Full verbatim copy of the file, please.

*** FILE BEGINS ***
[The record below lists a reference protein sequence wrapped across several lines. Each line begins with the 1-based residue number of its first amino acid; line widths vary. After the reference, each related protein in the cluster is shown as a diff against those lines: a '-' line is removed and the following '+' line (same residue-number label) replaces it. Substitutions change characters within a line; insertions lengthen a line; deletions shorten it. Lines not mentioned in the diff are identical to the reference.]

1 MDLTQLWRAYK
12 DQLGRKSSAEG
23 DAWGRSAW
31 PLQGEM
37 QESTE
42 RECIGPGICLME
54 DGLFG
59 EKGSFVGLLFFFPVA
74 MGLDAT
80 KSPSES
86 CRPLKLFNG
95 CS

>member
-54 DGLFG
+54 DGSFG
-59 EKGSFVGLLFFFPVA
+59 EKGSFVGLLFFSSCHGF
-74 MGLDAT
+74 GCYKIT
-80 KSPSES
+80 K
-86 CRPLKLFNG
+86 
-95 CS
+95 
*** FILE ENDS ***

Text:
[The record below lists a reference protein sequence wrapped across several lines. Each line begins with the 1-based residue number of its first amino acid; line widths vary. After the reference, each related protein in the cluster is shown as a diff against those lines: a '-' line is removed and the following '+' line (same residue-number label) replaces it. Substitutions change characters within a line; insertions lengthen a line; deletions shorten it. Lines not mentioned in the diff are identical to the reference.]

1 MDLTQLWRAYK
12 DQLGRKSSAEG
23 DAWGRSAW
31 PLQGEM
37 QESTE
42 RECIGPGICLME
54 DGLFG
59 EKGSFVGLLFFFPVA
74 MGLDAT
80 KSPSES
86 CRPLKLFNG
95 CS

>member
-54 DGLFG
+54 DGSFG
-59 EKGSFVGLLFFFPVA
+59 EKGSFVGLLFFSSCHGF
-74 MGLDAT
+74 GCYKIT
-80 KSPSES
+80 K
-86 CRPLKLFNG
+86 
-95 CS
+95 